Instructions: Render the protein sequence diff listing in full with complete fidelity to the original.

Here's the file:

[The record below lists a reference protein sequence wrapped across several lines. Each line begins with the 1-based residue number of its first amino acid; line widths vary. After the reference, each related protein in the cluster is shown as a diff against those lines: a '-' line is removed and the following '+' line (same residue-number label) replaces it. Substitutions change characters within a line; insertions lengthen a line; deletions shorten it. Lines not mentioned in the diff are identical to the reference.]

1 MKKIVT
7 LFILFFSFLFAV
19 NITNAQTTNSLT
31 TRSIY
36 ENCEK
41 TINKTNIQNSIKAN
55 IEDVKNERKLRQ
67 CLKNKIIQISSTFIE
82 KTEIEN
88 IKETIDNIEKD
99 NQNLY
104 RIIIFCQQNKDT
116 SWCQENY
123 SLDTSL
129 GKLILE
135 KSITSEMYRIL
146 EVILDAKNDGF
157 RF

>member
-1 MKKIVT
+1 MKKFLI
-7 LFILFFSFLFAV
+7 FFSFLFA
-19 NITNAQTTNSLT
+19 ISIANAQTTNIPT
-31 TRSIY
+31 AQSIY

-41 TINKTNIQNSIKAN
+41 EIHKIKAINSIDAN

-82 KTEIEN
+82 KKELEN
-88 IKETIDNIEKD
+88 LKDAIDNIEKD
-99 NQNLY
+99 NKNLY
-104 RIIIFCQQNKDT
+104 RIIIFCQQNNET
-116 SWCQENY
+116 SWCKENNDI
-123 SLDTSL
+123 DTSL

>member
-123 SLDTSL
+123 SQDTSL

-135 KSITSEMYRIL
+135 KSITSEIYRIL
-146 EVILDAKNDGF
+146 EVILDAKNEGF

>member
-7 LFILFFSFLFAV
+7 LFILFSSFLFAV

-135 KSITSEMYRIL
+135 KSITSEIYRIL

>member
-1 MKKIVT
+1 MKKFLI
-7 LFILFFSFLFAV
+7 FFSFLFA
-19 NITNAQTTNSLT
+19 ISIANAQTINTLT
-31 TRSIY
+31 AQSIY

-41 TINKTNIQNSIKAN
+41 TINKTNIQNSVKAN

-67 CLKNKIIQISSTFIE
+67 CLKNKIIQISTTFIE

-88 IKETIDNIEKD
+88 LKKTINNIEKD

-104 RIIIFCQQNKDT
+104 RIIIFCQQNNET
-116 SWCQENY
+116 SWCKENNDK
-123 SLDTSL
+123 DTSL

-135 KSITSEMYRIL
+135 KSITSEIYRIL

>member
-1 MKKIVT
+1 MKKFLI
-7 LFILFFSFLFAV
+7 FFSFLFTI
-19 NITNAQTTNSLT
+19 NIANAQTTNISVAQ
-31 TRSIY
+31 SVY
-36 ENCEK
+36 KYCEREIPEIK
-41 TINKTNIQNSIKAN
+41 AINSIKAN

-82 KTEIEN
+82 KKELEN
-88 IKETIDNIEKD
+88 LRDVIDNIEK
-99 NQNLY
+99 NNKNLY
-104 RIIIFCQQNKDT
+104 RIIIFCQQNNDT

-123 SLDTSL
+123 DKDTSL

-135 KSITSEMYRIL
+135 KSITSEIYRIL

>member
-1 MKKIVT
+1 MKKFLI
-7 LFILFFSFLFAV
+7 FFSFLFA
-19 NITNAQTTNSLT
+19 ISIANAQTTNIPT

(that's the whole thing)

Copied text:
[The record below lists a reference protein sequence wrapped across several lines. Each line begins with the 1-based residue number of its first amino acid; line widths vary. After the reference, each related protein in the cluster is shown as a diff against those lines: a '-' line is removed and the following '+' line (same residue-number label) replaces it. Substitutions change characters within a line; insertions lengthen a line; deletions shorten it. Lines not mentioned in the diff are identical to the reference.]

1 MKKIVT
7 LFILFFSFLFAV
19 NITNAQTTNSLT
31 TRSIY
36 ENCEK
41 TINKTNIQNSIKAN
55 IEDVKNERKLRQ
67 CLKNKIIQISSTFIE
82 KTEIEN
88 IKETIDNIEKD
99 NQNLY
104 RIIIFCQQNKDT
116 SWCQENY
123 SLDTSL
129 GKLILE
135 KSITSEMYRIL
146 EVILDAKNDGF
157 RF

>member
-1 MKKIVT
+1 MKKFLI
-7 LFILFFSFLFAV
+7 FFSFLFA
-19 NITNAQTTNSLT
+19 ISIANAQTTNIPT
-31 TRSIY
+31 AQSIY

-41 TINKTNIQNSIKAN
+41 EIHKIKAINSIDAN

-82 KTEIEN
+82 KKELEN
-88 IKETIDNIEKD
+88 LKDAIDNIEKD
-99 NQNLY
+99 NKNLY
-104 RIIIFCQQNKDT
+104 RIIIFCQQNNET
-116 SWCQENY
+116 SWCKENNDI
-123 SLDTSL
+123 DTSL

>member
-123 SLDTSL
+123 SQDTSL

-135 KSITSEMYRIL
+135 KSITSEIYRIL
-146 EVILDAKNDGF
+146 EVILDAKNEGF

>member
-7 LFILFFSFLFAV
+7 LFILFSSFLFAV

-135 KSITSEMYRIL
+135 KSITSEIYRIL

>member
-1 MKKIVT
+1 MKKFLI
-7 LFILFFSFLFAV
+7 FFSFLFA
-19 NITNAQTTNSLT
+19 ISIANAQTINTLT
-31 TRSIY
+31 AQSIY

-41 TINKTNIQNSIKAN
+41 TINKTNIQNSVKAN

-67 CLKNKIIQISSTFIE
+67 CLKNKIIQISTTFIE

-88 IKETIDNIEKD
+88 LKKTINNIEKD

-104 RIIIFCQQNKDT
+104 RIIIFCQQNNET
-116 SWCQENY
+116 SWCKENNDK
-123 SLDTSL
+123 DTSL

-135 KSITSEMYRIL
+135 KSITSEIYRIL

>member
-1 MKKIVT
+1 MKKFLI
-7 LFILFFSFLFAV
+7 FFSFLFTI
-19 NITNAQTTNSLT
+19 NIANAQTTNISVAQ
-31 TRSIY
+31 SVY
-36 ENCEK
+36 KYCEREIPEIK
-41 TINKTNIQNSIKAN
+41 AINSIKAN

-82 KTEIEN
+82 KKELEN
-88 IKETIDNIEKD
+88 LRDVIDNIEK
-99 NQNLY
+99 NNKNLY
-104 RIIIFCQQNKDT
+104 RIIIFCQQNNDT

-123 SLDTSL
+123 DKDTSL

-135 KSITSEMYRIL
+135 KSITSEIYRIL

>member
-1 MKKIVT
+1 MKKFLI
-7 LFILFFSFLFAV
+7 FFSFLFA
-19 NITNAQTTNSLT
+19 ISIANAQTTNIPT